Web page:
I’ve been thinking about dual enrollment courses lately.
My musing was prompted partially by the Obama proposal to give high school graduates two free years of community college, partially by a new report from the Education Commission of the States, and partially by an item in my local school district newsletter about its program’s success.
Dual enrollment or concurrent courses are classes taken by high school students for which they receive both high school and college credit.
Usually the higher education institution is a community college. Less often it is either a public or private college or a proprietary school.
In most cases, the college courses are taught at the students’ home schools instead of on the colleges’ campuses.
Financial benefits for students
In view of the high costs of college, dual enrollment courses are an attractive option for students and their families. The post-secondary institution doesn’t charge students tuition.
Ambitious students whose home high schools offer the courses they need through concurrent enrollment can graduate high school with two years’ worth of college credits for which they did not have to pay.
There are other savings as well. Students don’t have to pay some of the fees students enrolled for only college credit must shoulder.
They don’t live on campus, so they save on dormitory costs.
And, since in most cases the instruction is delivered on the high school campus, students save on transportation costs.
Students who graduate high school at age 18 with two years of college credits could have their bachelor’s degree at age 20 with only a fraction of the outstanding debt of those who take four years to go through college.
Academic benefits for students
The academic area is where things get murky.
Publicity materials for concurrent enrollment programs emphasize that that being able to take remedial work in the familiar environment of their home school is helpful for students with skill deficits. They make a similar argument in favor of home-school advantage for students who don’t have people in their home circle who have attended college.
It is certainly a fact that the more remediation students need at the post-secondary level the less likely they are to succeed in college. I’m not sure, however, that a remedial course at the home school will be any more beneficial than remedial course in a college classroom. (I’ve had students in my first year college composition classes who had taken remedial English on campus; they were still not ready for college composition.)
The value to be derived from of acclimating disadvantaged students to the college environment by seating them in high school classrooms also strikes me as suspect. Even if the course in the high school setting is every bit as good as the one on the college campus, students still are not having a college experience.
Classes that meet on a less-than-daily schedule and classes that meet for longer time sessions are college features that students typically don’t experience on a high school campus.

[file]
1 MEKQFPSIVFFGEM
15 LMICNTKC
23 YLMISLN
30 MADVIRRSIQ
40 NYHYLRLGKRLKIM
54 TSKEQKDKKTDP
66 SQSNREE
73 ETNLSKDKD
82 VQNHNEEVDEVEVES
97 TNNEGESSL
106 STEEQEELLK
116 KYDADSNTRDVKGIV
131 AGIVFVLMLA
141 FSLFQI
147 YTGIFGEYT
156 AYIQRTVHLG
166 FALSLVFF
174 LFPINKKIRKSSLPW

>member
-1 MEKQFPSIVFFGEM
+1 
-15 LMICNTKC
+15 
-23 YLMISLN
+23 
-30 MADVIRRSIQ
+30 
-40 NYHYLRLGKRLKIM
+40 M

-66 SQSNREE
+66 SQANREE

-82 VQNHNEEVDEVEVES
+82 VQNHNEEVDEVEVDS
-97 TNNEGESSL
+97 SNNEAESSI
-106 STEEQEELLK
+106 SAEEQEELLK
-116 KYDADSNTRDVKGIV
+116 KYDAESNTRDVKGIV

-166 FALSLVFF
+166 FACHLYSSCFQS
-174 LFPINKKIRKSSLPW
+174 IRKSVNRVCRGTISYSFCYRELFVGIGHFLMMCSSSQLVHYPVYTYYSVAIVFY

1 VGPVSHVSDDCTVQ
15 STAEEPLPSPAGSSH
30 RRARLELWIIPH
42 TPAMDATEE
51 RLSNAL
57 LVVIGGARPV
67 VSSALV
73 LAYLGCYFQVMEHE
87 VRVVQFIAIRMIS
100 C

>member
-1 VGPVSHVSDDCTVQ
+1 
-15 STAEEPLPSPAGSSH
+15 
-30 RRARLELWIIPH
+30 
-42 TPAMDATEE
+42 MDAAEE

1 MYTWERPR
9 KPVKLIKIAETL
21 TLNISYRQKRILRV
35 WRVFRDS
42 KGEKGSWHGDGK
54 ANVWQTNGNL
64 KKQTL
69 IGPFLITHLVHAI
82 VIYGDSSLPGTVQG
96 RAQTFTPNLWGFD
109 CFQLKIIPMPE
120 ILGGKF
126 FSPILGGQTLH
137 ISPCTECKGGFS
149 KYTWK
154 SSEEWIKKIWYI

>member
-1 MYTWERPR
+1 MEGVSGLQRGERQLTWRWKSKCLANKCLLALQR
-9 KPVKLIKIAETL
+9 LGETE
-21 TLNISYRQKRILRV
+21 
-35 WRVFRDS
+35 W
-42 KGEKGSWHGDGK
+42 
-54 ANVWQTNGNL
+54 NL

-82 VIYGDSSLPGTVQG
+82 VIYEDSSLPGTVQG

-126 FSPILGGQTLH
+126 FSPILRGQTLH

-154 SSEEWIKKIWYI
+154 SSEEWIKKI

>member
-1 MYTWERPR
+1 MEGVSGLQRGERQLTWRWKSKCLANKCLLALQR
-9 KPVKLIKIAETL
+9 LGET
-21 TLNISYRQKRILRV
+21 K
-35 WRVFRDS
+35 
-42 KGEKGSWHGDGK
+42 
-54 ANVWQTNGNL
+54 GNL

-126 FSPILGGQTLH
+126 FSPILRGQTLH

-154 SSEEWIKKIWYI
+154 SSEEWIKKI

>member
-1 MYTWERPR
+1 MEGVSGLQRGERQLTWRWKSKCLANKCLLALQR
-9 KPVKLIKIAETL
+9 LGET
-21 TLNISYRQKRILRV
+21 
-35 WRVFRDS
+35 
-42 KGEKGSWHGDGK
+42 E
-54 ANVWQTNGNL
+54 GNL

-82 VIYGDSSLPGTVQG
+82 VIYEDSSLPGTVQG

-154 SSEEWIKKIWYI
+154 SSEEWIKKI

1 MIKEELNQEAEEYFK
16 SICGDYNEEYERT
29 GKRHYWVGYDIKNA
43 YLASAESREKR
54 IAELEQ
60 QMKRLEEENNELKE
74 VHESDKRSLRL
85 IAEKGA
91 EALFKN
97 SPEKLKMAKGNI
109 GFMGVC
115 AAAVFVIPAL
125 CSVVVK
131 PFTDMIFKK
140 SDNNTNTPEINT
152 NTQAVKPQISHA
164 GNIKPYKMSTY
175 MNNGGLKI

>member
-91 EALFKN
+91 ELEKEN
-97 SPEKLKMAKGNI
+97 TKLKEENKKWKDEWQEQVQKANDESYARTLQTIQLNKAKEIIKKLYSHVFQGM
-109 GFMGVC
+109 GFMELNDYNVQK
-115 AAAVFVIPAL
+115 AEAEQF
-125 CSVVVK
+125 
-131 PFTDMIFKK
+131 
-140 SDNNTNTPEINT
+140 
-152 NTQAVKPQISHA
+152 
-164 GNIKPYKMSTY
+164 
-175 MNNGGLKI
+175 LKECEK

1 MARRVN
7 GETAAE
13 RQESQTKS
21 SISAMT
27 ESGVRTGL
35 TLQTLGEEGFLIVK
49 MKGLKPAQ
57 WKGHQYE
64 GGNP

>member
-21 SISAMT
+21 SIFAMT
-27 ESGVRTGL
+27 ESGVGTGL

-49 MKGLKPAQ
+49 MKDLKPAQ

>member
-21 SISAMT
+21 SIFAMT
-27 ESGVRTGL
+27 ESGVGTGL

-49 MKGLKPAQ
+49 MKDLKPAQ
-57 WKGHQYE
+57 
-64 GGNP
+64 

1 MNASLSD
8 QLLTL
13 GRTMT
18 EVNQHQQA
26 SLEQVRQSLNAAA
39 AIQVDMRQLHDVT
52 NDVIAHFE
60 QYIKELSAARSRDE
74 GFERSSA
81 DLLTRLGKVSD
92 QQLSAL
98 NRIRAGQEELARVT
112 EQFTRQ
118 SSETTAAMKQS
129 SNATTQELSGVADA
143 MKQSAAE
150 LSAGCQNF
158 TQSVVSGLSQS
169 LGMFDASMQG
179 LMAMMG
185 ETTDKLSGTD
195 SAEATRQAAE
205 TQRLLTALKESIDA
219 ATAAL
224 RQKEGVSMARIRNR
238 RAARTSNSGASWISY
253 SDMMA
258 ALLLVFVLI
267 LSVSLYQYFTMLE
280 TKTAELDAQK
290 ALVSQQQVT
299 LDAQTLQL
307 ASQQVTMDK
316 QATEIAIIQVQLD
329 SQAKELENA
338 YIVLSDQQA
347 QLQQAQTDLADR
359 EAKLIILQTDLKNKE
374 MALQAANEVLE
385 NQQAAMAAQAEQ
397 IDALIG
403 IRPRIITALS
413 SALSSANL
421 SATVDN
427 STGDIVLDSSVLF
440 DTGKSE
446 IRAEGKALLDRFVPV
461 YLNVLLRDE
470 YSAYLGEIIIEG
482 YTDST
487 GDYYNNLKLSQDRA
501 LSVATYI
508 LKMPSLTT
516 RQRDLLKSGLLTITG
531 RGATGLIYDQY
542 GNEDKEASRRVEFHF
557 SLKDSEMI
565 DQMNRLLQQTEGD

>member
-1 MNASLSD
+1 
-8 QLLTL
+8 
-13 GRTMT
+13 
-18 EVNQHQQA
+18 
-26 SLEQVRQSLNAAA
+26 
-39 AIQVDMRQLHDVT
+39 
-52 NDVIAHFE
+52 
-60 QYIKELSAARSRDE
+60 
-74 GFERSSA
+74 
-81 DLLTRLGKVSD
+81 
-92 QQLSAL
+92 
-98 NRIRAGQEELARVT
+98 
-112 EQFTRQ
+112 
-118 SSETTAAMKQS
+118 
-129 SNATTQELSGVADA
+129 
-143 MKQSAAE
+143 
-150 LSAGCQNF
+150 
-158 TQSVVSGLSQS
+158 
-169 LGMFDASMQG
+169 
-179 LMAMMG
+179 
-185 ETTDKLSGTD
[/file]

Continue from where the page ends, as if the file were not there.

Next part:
More important is that the high school environment rarely provides the diversity of a college campus, even if the two are in the same city. The experience of working with people different from yourself is one of the key experiences of college.
The final academic question is whether the courses taught at the high schools are every bit as good as the ones on campus.
That is a tough question to answer.
Nationally, only 11 percent of academically-oriented courses and 14 percent of career-technology education courses are taught by college faculty, according to the National Center on Education Statistics. The vast majority of the concurrent enrollment courses (61 percent of academic and 67 percent of CTE courses) are taught by high school faculty.
That does not mean the high school teachers don’t know their material or are not good teachers.
It does, however, raise some questions about whether they can teach high school students at the college level.
My local school district gets its college credits through Tompkins Cortland Community College, TC3. Here’s how the process works, according to the TC3 website.
A local school teacher applies to the college for authorization to teach specific courses at his/her home school. The college’s website says:
Many instructors find that courses they teach, or hope to teach, can be adapted to align with TC3 courses. For example, many 12th grade Honors English teachers offer ENGL101 and even ENGL102, Regents chemistry may be aligned with CHEM101 and 102, and a government class may be adapted to meet POSC103 expectations.
If accepted—the college has a list of minimum teacher requirements for each course—teachers must follow a master template for the course. Here’s a link to the mater template for the first half of TC3 first year English, ENGL100.
TC3 requires faculty to file copies of their course outlines with the college. It also assigns faculty liaisons observations to assist concurrent faculty. (I’m assuming someone other than John Updike does the English course observations; he’s not on the TC3 staff roster.)
I’ve just touched the surface of aspects of the concurrent courses that need some more investigation.
I’ll hold that for another day.
If you’re interested in this topic, I recommend Jennifer Dounay Zinth’s 2015 report written for the Education Commission of the States: http://www.ecs.org/clearinghouse/01/17/16/11716.pdf
[corrected broken link 12-Nov-2015; corrected broken link 2016-01-22]